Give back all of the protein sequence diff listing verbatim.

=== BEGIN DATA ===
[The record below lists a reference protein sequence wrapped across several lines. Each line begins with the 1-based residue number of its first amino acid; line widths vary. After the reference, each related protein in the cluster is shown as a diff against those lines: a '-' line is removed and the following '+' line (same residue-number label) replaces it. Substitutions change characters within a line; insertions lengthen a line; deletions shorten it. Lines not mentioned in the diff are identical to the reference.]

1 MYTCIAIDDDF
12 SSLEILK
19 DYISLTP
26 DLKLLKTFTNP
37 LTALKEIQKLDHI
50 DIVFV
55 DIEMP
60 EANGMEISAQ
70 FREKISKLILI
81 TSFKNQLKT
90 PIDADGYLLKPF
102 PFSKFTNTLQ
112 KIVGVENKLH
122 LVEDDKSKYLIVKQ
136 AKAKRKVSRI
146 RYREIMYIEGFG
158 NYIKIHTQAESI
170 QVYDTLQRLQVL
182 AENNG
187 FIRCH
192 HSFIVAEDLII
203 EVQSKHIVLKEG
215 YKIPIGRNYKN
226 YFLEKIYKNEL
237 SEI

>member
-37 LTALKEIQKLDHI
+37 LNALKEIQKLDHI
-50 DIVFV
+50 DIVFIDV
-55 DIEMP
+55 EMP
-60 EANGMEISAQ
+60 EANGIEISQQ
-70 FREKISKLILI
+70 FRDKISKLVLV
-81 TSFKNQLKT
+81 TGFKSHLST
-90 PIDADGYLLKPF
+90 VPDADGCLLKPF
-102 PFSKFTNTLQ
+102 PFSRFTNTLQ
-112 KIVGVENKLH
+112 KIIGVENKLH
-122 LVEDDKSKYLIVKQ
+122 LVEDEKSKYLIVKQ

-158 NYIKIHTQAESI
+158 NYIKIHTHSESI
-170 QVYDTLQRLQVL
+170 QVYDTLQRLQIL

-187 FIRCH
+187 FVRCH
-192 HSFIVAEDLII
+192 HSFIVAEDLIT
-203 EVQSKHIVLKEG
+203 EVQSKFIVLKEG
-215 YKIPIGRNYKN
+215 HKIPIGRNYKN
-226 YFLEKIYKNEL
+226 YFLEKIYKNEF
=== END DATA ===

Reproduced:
[The record below lists a reference protein sequence wrapped across several lines. Each line begins with the 1-based residue number of its first amino acid; line widths vary. After the reference, each related protein in the cluster is shown as a diff against those lines: a '-' line is removed and the following '+' line (same residue-number label) replaces it. Substitutions change characters within a line; insertions lengthen a line; deletions shorten it. Lines not mentioned in the diff are identical to the reference.]

1 MYTCIAIDDDF
12 SSLEILK
19 DYISLTP
26 DLKLLKTFTNP
37 LTALKEIQKLDHI
50 DIVFV
55 DIEMP
60 EANGMEISAQ
70 FREKISKLILI
81 TSFKNQLKT
90 PIDADGYLLKPF
102 PFSKFTNTLQ
112 KIVGVENKLH
122 LVEDDKSKYLIVKQ
136 AKAKRKVSRI
146 RYREIMYIEGFG
158 NYIKIHTQAESI
170 QVYDTLQRLQVL
182 AENNG
187 FIRCH
192 HSFIVAEDLII
203 EVQSKHIVLKEG
215 YKIPIGRNYKN
226 YFLEKIYKNEL
237 SEI

>member
-37 LTALKEIQKLDHI
+37 LNALKEIQKLDHI
-50 DIVFV
+50 DIVFIDV
-55 DIEMP
+55 EMP
-60 EANGMEISAQ
+60 EANGIEISQQ
-70 FREKISKLILI
+70 FRDKISKLVLV
-81 TSFKNQLKT
+81 TGFKSHLST
-90 PIDADGYLLKPF
+90 VPDADGCLLKPF
-102 PFSKFTNTLQ
+102 PFSRFTNTLQ
-112 KIVGVENKLH
+112 KIIGVENKLH
-122 LVEDDKSKYLIVKQ
+122 LVEDEKSKYLIVKQ

-158 NYIKIHTQAESI
+158 NYIKIHTHSESI
-170 QVYDTLQRLQVL
+170 QVYDTLQRLQIL

-187 FIRCH
+187 FVRCH
-192 HSFIVAEDLII
+192 HSFIVAEDLIT
-203 EVQSKHIVLKEG
+203 EVQSKFIVLKEG
-215 YKIPIGRNYKN
+215 HKIPIGRNYKN
-226 YFLEKIYKNEL
+226 YFLEKIYKNEF